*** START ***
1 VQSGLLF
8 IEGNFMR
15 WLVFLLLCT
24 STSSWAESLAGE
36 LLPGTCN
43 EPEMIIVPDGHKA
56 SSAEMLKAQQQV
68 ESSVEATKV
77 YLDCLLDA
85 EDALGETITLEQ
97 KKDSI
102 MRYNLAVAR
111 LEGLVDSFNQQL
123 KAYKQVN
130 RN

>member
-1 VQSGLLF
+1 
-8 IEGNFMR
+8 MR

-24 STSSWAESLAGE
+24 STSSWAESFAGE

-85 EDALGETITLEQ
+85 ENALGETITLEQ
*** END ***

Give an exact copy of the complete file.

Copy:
1 VQSGLLF
8 IEGNFMR
15 WLVFLLLCT
24 STSSWAESLAGE
36 LLPGTCN
43 EPEMIIVPDGHKA
56 SSAEMLKAQQQV
68 ESSVEATKV
77 YLDCLLDA
85 EDALGETITLEQ
97 KKDSI
102 MRYNLAVAR
111 LEGLVDSFNQQL
123 KAYKQVN
130 RN

>member
-1 VQSGLLF
+1 
-8 IEGNFMR
+8 MR

-24 STSSWAESLAGE
+24 STSSWAESFAGE

-85 EDALGETITLEQ
+85 ENALGETITLEQ